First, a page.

Monday, September 30, 2013

Tacoma’s $10+ Million Utility Tax Hurts New Jobs and Local Businesses

The Tacoma-Pierce County Chamber opposes Prop 1 Utility Tax Increase.

The Tacoma-Pierce County Chamber opposes the City of Tacoma’s Proposition 1 increasing utility taxes by 33% at a cost of over $10 million per year.

This measure, on the Fall ballot, proposes to increase the existing tax by 33% and add a $10+ million cost to consumers each year on their natural gas, electricity, telephone land lines and cell phone service bills. If passed, Proposition 1 would only partially fund basic road maintenance.

The reality is that this tax will be passed on to the customer on top of the City Council’s recently added $20 car tab tax that was supposed to go towards fixing our roads,” said Tom Pierson, Tacoma-Pierce County Chamber President & CEO.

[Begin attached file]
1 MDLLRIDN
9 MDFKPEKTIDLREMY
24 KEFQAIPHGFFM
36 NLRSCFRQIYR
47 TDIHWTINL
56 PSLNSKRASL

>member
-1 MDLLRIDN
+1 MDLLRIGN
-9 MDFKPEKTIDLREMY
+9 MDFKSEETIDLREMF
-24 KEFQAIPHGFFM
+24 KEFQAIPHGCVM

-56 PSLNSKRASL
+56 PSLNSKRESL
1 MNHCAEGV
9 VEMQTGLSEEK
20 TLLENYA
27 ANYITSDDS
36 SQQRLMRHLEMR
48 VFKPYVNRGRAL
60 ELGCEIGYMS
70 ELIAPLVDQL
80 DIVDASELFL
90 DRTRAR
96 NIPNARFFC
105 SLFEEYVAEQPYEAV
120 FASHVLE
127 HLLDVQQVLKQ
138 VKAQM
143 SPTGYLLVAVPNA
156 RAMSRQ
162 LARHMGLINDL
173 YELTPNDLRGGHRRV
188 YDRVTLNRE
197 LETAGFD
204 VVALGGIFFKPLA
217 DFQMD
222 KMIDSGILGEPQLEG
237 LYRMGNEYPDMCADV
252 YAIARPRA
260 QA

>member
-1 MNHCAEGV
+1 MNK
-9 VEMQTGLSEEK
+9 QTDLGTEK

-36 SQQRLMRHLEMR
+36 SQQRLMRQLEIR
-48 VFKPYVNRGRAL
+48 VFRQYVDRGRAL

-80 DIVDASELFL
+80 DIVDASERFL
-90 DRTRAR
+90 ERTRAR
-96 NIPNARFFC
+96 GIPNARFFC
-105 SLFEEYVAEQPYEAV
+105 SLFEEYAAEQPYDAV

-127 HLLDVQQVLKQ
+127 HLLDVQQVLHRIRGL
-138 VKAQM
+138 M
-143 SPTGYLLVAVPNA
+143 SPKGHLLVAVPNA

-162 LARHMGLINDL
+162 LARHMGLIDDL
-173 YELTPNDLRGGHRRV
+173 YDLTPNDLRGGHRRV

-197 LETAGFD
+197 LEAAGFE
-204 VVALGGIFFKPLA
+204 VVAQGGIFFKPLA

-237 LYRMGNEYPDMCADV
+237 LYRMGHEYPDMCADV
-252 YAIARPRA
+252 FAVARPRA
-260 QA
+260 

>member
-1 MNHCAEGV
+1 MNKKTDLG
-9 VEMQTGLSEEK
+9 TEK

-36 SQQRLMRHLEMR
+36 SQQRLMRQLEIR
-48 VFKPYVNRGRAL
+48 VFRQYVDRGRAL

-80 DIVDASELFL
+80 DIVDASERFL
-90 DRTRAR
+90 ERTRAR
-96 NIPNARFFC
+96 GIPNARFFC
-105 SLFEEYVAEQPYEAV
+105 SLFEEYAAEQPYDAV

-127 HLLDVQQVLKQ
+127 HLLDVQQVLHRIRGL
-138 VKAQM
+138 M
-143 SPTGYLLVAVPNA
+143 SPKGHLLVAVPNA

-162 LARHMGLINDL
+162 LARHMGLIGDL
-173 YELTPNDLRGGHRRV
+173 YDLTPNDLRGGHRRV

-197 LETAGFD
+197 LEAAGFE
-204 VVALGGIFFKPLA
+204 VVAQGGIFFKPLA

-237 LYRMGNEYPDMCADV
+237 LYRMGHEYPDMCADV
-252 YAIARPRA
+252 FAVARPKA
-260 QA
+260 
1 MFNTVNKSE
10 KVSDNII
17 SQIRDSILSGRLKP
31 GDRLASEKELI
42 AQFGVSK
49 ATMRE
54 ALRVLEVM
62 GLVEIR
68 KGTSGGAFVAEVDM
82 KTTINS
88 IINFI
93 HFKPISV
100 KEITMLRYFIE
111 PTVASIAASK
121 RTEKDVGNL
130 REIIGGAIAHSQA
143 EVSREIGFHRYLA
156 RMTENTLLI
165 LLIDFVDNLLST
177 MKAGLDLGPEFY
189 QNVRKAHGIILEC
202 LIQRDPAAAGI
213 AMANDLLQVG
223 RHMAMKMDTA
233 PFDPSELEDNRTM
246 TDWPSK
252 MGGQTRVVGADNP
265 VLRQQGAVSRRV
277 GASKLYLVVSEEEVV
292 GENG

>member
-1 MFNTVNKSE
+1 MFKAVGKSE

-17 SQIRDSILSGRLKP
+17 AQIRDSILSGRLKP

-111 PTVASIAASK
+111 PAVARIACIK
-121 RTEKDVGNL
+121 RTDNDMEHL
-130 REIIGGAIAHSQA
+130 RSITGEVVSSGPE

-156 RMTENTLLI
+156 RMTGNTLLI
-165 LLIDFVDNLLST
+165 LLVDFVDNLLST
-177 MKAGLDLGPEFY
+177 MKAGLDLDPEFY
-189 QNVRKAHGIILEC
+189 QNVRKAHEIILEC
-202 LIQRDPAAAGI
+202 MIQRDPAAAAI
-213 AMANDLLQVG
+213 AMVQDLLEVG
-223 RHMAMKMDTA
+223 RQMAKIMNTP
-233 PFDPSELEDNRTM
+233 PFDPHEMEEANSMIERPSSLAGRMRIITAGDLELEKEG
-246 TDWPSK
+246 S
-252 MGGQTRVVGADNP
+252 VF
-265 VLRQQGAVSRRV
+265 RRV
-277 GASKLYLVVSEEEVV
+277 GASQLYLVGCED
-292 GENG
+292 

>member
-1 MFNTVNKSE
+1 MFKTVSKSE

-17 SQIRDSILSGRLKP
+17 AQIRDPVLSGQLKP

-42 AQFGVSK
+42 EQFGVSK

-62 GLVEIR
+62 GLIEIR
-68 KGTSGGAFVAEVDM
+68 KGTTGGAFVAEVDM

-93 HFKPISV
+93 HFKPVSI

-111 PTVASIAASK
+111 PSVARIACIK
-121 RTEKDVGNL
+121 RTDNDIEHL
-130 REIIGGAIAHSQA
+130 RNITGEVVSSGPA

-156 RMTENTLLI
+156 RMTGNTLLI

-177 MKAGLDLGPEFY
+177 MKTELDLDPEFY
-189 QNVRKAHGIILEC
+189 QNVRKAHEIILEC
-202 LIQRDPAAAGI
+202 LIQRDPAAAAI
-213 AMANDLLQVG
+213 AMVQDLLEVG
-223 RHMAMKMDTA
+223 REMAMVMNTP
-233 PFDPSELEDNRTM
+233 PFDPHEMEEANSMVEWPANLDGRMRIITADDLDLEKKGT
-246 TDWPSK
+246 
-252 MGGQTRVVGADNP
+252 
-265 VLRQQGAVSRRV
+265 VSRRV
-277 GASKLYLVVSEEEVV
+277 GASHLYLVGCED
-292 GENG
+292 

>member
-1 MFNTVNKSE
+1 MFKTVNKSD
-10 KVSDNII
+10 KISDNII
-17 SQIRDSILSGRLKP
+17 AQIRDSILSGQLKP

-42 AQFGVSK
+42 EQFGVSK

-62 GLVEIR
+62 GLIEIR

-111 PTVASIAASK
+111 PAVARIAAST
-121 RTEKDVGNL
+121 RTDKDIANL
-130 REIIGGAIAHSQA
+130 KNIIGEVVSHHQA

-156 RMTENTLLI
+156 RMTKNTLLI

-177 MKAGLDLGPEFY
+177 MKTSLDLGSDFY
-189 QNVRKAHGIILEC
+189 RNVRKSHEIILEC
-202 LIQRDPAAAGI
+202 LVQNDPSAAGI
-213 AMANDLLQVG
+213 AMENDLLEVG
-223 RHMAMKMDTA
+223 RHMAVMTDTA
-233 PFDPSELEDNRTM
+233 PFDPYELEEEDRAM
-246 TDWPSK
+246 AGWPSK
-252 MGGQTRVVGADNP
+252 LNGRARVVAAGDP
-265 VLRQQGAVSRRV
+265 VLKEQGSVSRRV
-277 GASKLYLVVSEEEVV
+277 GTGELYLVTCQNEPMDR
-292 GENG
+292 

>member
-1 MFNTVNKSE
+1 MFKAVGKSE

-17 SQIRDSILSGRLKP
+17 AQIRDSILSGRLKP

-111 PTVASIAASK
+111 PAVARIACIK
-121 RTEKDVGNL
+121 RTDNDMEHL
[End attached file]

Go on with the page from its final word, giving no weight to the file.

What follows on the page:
The City of Tacoma estimates that it needs roughly $800 million in additional revenue to fix existing transportation infrastructure inadequacies that the City has ignored for years. The proposed increase will take 80 years to correct existing problems – and hope that no new transportation needs occur.

The Chamber supports responsible and sustainable planning that will improve Tacoma’s roads with a comprehensive solution for fixing roads, not a band aid approach that the Council has put forward to the voters this fall,” Pierson stated.

The Tacoma-Pierce County Chamber maintains that there are solutions aside from the Prop 1 Utility Tax hike:

•    Tacoma residents are now beginning to be charged the $20 license-tab fee adopted last year by the City.  These dollars should be used to fund road repair.
•    Allow the new Fiscal Sustainability Task Force to complete its work examining the City's revenue structure and budget deficit.
•    Allow the new Transportation Commission to advise the City on short-term and long-range transportation planning.
•    City Council must prioritize infrastructure maintenance with existing dollars.  The Council are currently spending less than 1% of its general fund budget on maintenance while other cities average nearly four times as much.

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